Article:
“Interior Places offers a curiously detailed group photograph of the Midwest’s interior landscape. Here is an essay about the origin, history, and influence of corn. Here we find an exploration of a childhood meeting with Frederick Leopold, youngest brother of the great naturalist Aldo. Here also are a chronicle of the 146-year alliance between Burlington, Iowa, and the Burlington Route (later the CB&O, the BN, and finally, the BNSF) and a pilgrimage to Amelia Earhart’s Kansas hometown. Whether writing about the lives of two of P. T. Barnum’s giants or the “secret” nuclear weapons plant in southeastern Iowa, about hunger in Lincoln, Nebraska, or bird banding on the Platte River, Knopp captures the inner character of the Midwest as Nature dictates it, people live it, and history reveals it.” –University of Nebraska Press catalogue.
[A] smart sequel to Knopp’s earlier study,The Nature of Home. . . . Rapt observer, botanist, birder and chronicler of the human condition, Knopp is also, in the best literary tradition, a wanderer of lingering curiosity. . . . Elegiac, soulful and discerning. — Kirkus Reviews
In these engagingly written pieces Knopp describes the people and places of Nebraska, Iowa, Ohio, and, in one essay on the famous flyer Amelia Earhart, Atchison, Kansas. Her recounting of a visit to the aviatrix's birthplace, interspersed with town history and an account of Earhart's equal dedication to flying and serving the urban poor (the latter manifest in her work with the settlement house movement of the early twentieth century), demonstrates Knopp's method of looking closely at geographical spaces as windows upon more interior places. — Kansas History
Lisa Knopp explores the inner life — subjectivity — with grace, compassion, and a love for landscapes. This book brings together two of the major currents in creative nonfiction — memoir and nature writing — from the mature perspective of a writer dedicated to careful inhabitation. Like those geodes that open this fine collection, Interior Places sparkles all the way through. — Elizabeth Dodd, author of Prospect: Journeys and Landscapes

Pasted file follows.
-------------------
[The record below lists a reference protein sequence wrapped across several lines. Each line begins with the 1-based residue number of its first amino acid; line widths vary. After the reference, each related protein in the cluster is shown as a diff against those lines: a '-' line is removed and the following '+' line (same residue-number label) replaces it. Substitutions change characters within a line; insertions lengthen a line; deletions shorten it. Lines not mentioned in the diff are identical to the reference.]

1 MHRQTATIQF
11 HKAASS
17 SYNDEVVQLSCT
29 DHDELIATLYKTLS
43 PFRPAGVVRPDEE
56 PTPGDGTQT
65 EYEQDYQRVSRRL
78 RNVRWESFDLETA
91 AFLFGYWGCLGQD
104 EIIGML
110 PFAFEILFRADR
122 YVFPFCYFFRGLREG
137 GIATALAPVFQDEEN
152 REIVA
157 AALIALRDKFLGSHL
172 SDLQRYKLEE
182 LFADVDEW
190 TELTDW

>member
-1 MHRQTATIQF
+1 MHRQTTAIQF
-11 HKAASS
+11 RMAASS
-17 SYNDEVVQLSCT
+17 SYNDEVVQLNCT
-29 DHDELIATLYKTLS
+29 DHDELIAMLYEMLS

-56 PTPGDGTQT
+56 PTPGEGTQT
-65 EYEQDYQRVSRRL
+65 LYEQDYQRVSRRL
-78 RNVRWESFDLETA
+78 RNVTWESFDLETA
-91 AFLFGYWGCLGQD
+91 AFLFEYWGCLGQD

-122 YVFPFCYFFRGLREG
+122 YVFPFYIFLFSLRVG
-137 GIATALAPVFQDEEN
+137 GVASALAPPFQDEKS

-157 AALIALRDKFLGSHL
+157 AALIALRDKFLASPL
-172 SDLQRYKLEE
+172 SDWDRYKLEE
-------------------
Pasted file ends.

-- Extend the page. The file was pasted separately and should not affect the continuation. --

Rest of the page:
Lisa Knopp is one of the finest essayists in the Midwest and the nation. In this moving and informative book, she takes us on a journey into the heart of places emotional and geographical, personal and universal. From the graveside of a beloved grandmother to the resurrection of native prairie, Knopp’s transformative vision reminds us that the difference between soil and soul is only one letter. — John Price, author of Not Just Any Land and Man Killed by Pheasant
Knopp is one of our finest American natural history writers. There’s no writer I know who is better at capturing the beauty and detail of the tall grass prairie and plains states. Knopp writes lyrically yet scientifically with her facts grounded in both experience and solid sources. She now takes her place among such writers as her literary mentor Aldo Leopold. — Mary Swander, author of The Desert Pilgrim: En Route to Mysticism and Miracles